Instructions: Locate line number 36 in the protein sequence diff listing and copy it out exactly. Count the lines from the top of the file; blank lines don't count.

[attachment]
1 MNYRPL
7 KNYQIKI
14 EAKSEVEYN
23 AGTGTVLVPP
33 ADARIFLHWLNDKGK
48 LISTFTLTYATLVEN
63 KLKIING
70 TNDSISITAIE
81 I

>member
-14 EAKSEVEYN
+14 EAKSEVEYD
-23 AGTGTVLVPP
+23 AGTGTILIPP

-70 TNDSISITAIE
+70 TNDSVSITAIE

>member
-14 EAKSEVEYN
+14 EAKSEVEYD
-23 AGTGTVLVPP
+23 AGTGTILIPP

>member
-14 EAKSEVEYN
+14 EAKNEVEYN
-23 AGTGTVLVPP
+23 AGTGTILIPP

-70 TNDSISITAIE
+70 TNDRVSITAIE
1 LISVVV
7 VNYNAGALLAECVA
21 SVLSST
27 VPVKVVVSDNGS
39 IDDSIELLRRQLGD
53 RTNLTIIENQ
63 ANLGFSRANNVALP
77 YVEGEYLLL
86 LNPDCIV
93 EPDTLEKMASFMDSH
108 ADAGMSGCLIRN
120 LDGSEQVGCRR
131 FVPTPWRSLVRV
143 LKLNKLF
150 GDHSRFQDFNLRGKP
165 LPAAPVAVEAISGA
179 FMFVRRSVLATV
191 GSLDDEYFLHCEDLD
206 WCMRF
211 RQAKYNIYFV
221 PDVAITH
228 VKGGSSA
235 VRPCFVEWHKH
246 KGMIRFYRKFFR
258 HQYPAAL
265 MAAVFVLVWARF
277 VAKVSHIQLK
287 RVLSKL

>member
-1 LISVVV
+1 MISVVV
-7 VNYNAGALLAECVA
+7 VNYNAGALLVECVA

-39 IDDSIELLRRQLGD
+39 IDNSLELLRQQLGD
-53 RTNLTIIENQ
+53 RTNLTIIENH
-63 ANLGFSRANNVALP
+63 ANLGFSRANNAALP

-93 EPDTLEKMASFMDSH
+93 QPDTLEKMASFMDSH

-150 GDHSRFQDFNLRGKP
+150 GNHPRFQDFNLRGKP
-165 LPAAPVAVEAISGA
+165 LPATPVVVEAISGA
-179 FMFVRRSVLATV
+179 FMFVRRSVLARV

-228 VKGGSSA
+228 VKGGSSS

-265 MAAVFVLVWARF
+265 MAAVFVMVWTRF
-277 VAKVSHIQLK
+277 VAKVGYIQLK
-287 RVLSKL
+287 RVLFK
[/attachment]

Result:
77 YVEGEYLLL